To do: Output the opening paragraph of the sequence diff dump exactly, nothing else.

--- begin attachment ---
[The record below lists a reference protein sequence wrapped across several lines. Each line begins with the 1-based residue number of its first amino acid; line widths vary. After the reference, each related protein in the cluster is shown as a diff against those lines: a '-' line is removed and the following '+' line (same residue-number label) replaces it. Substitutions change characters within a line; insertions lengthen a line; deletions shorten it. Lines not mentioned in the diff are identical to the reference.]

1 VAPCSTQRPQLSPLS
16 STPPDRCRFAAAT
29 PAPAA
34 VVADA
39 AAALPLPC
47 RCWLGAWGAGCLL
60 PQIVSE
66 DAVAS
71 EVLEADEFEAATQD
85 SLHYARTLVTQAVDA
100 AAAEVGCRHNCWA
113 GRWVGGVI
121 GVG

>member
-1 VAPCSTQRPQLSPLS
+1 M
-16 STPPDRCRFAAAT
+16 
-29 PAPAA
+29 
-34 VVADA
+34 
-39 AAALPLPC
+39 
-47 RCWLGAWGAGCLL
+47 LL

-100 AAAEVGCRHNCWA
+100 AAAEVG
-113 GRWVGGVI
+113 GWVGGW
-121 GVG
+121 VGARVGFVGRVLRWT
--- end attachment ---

[The record below lists a reference protein sequence wrapped across several lines. Each line begins with the 1-based residue number of its first amino acid; line widths vary. After the reference, each related protein in the cluster is shown as a diff against those lines: a '-' line is removed and the following '+' line (same residue-number label) replaces it. Substitutions change characters within a line; insertions lengthen a line; deletions shorten it. Lines not mentioned in the diff are identical to the reference.]